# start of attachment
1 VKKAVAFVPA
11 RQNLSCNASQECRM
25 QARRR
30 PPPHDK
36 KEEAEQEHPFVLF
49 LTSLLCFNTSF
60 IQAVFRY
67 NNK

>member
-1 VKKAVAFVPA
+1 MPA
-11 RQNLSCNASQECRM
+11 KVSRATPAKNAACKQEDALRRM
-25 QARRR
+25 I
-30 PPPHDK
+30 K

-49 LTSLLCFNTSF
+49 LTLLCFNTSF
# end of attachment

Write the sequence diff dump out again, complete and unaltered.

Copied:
1 VKKAVAFVPA
11 RQNLSCNASQECRM
25 QARRR
30 PPPHDK
36 KEEAEQEHPFVLF
49 LTSLLCFNTSF
60 IQAVFRY
67 NNK

>member
-1 VKKAVAFVPA
+1 MPA
-11 RQNLSCNASQECRM
+11 KVSRATPAKNAACKQEDALRRM
-25 QARRR
+25 I
-30 PPPHDK
+30 K

-49 LTSLLCFNTSF
+49 LTLLCFNTSF